Blind Spot 90: TOKYO STORY

Last year as part of my Criterion Project I was introduced to the famed Japanese filmmaker Yasujiro Ozu and his film Late Spring. It was one of my favorite episodes of the podcast as we had Dave Fiore and Elise Moore from the There’s Sometimes a Buggy podcast. They are experts on classic film, Ozu, and actress Setsuko Hara who stars in Late Spring and other Ozu films. I enjoyed our discussion so much that it inspired me to pick another Ozu film for Blind Spot this month: Tokyo Story and it proves to be another winner.

There are some people who will find Tokyo Story to be boring and I can understand that as not much happens plot-wise. However, not all movies are about the plot. Some are about the characters and giving us a chance to walk in the shoes of other humans for a couple of hours. That’s what Ozu does here in Tokyo Story. I defy any viewer to not relate to these characters- even when they are being petty and frustrating (maybe especially when they are so?)

Tokyo Story tells the story of an elderly couple who come to Tokyo to see their grown up children including a daughter-in law Noriko who was married to a son killed in World War II. None of the couple’s children have time for their parents but their busyness is understandable and most of us have been annoyed by family even if we don’t want to admit it. At one point the Father says “losing your children is hard but living with them isn’t easy either.” I don’t have any children myself but isn’t that the case with family? We love them fiercely but also wish we could be alone away from them at the same time. Who can’t relate to such feelings?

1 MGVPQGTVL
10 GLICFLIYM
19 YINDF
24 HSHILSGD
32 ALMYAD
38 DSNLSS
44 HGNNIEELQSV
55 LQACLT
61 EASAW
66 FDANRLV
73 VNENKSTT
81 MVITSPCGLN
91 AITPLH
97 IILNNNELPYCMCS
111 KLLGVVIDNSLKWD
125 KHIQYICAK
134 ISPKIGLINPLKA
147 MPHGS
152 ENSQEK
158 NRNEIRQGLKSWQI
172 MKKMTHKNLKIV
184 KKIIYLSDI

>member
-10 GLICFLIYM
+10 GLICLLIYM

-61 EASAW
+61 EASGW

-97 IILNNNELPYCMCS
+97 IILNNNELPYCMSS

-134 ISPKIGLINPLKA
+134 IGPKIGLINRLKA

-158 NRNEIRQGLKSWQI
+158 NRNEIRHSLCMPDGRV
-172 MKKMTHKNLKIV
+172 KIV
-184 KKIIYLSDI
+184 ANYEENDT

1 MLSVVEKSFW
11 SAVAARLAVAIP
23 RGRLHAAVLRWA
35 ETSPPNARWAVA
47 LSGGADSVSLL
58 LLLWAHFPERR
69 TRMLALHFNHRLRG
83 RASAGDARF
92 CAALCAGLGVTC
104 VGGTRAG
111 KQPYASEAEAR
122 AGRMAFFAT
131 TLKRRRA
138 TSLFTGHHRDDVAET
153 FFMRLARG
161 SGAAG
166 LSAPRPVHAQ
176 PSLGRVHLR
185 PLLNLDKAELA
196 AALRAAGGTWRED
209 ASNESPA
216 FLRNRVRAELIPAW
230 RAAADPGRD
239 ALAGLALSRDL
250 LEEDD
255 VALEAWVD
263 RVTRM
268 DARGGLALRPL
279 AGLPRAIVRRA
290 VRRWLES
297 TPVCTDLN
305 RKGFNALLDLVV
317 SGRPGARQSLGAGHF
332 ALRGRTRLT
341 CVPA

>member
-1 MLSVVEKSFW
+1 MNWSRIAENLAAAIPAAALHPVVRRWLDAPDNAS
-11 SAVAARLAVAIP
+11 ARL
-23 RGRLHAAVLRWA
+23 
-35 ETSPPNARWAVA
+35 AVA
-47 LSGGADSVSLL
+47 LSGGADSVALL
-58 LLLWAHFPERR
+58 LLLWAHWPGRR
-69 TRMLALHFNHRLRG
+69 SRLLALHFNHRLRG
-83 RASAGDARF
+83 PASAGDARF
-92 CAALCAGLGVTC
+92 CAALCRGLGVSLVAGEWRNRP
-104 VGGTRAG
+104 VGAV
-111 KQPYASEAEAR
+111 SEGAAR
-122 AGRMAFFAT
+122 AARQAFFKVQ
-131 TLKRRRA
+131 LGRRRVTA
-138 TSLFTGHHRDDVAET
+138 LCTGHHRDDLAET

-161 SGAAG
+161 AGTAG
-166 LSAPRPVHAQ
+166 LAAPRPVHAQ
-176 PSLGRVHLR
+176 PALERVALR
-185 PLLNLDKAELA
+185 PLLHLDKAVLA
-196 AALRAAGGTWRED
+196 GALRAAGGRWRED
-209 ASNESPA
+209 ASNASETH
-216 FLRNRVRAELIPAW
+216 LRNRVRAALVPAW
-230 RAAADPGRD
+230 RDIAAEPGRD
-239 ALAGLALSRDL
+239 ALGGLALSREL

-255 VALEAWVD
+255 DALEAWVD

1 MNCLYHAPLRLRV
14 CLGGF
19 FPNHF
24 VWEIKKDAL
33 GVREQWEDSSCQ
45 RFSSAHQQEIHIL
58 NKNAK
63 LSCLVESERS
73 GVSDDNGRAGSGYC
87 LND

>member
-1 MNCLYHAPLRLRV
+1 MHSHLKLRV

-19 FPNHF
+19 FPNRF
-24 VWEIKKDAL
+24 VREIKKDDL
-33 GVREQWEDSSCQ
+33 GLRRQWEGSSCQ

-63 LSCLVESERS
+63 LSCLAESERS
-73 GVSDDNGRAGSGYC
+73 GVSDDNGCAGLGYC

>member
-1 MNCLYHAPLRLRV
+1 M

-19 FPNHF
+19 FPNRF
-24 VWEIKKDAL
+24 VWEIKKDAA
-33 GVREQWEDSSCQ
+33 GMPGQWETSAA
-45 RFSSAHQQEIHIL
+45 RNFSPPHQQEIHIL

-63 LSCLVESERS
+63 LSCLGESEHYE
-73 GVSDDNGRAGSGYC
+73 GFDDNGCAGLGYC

The daughter-in-law played by Hara is the kindest and most welcoming to the couple and a lot of that comes from the natural warmth and kindness the actress embodies in all her roles. I also think every family has the person who keeps everyone together and happy (I am not that person…) just like Noriko does for her adopted family.

Ozu and his cinematographer Yūharu Atsuta have crafted a beautiful, intimate film with Tokyo Story that feels like it could have been made today instead of 1953. In fact, if it was remade today I don’t know if anything would be different with this family except there would be more ways to communicate and as a result more ways to forget each other. It’s a very sad story but oddly comforting to know that flawed families exist in every society, in every era, and maybe we can all be more like Noriko and be kinder to our loved ones?

9 out of 10

Smile Worthy

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